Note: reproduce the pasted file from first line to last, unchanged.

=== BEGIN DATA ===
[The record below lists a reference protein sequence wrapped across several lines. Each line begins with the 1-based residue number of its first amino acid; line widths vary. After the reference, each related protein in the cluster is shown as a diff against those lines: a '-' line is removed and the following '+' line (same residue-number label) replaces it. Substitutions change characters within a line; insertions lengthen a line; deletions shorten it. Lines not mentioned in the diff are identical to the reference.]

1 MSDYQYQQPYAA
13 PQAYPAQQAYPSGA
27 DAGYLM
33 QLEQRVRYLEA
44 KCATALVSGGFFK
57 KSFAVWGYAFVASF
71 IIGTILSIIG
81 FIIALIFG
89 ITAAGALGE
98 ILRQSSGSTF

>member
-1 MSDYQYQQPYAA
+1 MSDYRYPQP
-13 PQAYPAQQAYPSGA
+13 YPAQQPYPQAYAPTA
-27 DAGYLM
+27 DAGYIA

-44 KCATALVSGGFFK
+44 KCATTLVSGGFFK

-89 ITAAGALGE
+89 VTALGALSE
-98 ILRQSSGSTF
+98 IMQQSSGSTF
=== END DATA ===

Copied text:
[The record below lists a reference protein sequence wrapped across several lines. Each line begins with the 1-based residue number of its first amino acid; line widths vary. After the reference, each related protein in the cluster is shown as a diff against those lines: a '-' line is removed and the following '+' line (same residue-number label) replaces it. Substitutions change characters within a line; insertions lengthen a line; deletions shorten it. Lines not mentioned in the diff are identical to the reference.]

1 MSDYQYQQPYAA
13 PQAYPAQQAYPSGA
27 DAGYLM
33 QLEQRVRYLEA
44 KCATALVSGGFFK
57 KSFAVWGYAFVASF
71 IIGTILSIIG
81 FIIALIFG
89 ITAAGALGE
98 ILRQSSGSTF

>member
-1 MSDYQYQQPYAA
+1 MSDYRYPQP
-13 PQAYPAQQAYPSGA
+13 YPAQQPYPQAYAPTA
-27 DAGYLM
+27 DAGYIA

-44 KCATALVSGGFFK
+44 KCATTLVSGGFFK

-89 ITAAGALGE
+89 VTALGALSE
-98 ILRQSSGSTF
+98 IMQQSSGSTF